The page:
‘’For much of Thailand, as elsewhere in Southeast Asia, 1945 and the first five months of 1946, was a time of hardship, political turmoil and apprehension, with a few heady interludes of celebration and hope,’’ is how the late author William Warren summarised the mood and tone of the 1940s in his prelude to the book Chronicle of Thailand.
Bombings by the Allied forces destroyed thousands of homes, railway bridges and electricity generating plants in Bangkok. By 1945, the capital was virtually deserted, with a majority of its residents evacuated, its infrastructure heavily damaged and its economy in tatters.
At that time, most of the country’s 17-million population were farmers. Slowly, Siam, as it was still known, picked up the pieces. The country became the 55th member of the United Nations in December 1946, the same year the British Chamber of Commerce was established.
The country has gone through sea changes since then as agricultural expansion gave way to industrialisation and export-led policies before digital economy became the present name of the game.
To mark our 72nd anniversary, the Bangkok Post features businesses that were launched during the same decade as the newspaper and still stand tall today. Their experiences – how they got started, the major challenges they faced, what they have learned, and the keys to their survival – are precious lessons for all of us facing the disruptions that are rapidly spreading today.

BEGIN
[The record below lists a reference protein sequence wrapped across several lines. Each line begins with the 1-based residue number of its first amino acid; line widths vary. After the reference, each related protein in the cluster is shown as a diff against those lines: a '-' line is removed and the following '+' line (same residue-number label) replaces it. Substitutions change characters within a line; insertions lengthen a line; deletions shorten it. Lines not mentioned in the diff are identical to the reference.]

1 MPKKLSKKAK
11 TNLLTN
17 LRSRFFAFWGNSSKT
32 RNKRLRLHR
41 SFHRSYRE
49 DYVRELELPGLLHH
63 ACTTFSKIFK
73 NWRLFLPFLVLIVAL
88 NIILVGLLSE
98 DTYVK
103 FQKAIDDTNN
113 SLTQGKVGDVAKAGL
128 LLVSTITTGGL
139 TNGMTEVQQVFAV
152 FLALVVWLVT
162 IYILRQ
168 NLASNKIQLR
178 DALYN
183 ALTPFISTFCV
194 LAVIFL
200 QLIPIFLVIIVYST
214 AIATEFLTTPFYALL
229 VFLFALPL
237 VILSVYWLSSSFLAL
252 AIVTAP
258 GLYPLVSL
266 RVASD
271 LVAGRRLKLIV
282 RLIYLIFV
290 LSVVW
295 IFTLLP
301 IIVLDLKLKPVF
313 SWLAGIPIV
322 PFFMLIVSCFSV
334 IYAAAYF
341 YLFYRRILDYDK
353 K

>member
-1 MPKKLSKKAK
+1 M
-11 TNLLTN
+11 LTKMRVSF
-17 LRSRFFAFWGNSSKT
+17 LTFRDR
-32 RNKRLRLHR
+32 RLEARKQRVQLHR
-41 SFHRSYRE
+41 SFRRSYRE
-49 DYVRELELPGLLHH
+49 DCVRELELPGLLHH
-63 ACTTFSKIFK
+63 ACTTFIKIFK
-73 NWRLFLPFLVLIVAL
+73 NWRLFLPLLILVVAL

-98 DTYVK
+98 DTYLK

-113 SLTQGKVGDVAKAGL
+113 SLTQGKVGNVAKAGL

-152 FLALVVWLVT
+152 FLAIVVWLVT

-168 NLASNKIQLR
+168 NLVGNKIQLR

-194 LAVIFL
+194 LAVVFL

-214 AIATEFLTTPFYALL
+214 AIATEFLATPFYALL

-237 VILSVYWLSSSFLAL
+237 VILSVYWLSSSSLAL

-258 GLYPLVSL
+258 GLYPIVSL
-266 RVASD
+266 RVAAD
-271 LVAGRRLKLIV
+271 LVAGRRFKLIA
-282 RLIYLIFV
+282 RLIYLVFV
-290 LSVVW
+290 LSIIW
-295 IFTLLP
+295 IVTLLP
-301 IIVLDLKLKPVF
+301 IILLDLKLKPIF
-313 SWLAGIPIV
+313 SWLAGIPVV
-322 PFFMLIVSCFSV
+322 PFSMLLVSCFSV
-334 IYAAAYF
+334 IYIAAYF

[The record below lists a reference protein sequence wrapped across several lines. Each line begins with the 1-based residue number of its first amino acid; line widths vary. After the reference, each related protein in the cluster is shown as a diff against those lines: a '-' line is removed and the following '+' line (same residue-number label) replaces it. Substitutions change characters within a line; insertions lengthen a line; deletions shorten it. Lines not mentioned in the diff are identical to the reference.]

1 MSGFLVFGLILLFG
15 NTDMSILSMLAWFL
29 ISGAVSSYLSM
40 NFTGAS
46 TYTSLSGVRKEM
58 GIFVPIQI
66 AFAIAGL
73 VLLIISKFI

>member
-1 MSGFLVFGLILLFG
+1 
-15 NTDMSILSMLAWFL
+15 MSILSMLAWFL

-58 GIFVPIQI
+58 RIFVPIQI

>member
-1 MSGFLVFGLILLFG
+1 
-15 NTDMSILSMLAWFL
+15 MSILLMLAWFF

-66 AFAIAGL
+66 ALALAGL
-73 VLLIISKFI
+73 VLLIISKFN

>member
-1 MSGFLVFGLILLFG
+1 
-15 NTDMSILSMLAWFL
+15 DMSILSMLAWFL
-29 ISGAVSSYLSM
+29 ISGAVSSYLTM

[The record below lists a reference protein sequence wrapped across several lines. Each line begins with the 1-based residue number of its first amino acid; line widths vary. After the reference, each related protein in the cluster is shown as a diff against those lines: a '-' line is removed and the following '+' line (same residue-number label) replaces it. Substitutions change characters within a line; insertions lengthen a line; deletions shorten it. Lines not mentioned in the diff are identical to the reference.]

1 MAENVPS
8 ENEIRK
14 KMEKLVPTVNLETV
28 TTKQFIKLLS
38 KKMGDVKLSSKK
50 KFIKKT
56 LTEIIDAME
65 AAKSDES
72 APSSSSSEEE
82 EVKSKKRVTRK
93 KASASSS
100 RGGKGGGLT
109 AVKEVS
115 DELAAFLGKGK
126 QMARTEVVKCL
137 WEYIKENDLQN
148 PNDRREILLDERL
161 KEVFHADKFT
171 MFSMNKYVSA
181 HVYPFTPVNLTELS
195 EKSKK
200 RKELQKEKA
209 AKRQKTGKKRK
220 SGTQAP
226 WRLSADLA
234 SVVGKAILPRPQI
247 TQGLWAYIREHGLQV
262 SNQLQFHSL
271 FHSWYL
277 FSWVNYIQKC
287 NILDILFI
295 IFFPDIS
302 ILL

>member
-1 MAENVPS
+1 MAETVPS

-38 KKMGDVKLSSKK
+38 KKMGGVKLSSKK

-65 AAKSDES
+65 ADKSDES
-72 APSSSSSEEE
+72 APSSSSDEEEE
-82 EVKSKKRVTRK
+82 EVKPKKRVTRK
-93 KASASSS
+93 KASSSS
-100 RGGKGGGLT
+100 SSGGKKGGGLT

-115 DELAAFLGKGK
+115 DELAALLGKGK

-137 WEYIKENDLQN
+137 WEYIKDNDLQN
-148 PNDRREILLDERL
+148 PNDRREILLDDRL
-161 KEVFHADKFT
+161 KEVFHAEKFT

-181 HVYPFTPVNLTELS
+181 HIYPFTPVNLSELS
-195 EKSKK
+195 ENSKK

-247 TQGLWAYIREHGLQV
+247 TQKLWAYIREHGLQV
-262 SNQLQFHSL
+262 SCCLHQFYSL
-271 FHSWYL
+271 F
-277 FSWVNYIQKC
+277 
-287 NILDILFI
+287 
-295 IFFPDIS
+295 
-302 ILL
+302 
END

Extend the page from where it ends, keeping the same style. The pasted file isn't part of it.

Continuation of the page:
In another section, we asked five individuals born around the same time as the Bangkok Post to relate their life and career experiences in their diverse fields. We asked them what shaped their thoughts, what inspired them, and, most importantly, what they have learned through the years.
We hope you will find what we uncovered in the process as interesting and illuminating as we do.
Ageing, when done right, brings wisdom. Greater age brings more experience and experience filtered through time becomes a shining crystal that reveals joys and regrets of the past, contentment and comprehension of the future.
The individuals featured in this special publication have weathered the years with dignity and refinement. They have made their marks in their respective fields and still, even as septuagenarians, contribute to the discourses in their areas of expertise, from trade and politics to the environment and journalism.
Like the Bangkok Post, Supachai Panitchpakdi, Prakit Vathesatogkit, Sompol Kiatpaiboon, Sopon Supapong and Roger Crutchley grew up in the post-war years, when the world was reeling from the uncertainty and confusion of the mid-19th century and looking forward to the dawn of a new era. They came of age, like the Bangkok Post, in times of great change, socially, politically, culturally, and they witnessed the upheavals of the 1960s and 1970s as adults, wondering if the new era their generation had hoped for would ever arrive.
Been there, done that? Maybe more, because what they’ve seen, heard, thought and done over the seven decades is fundamental to the continual progress of society in these ongoing times of transformation.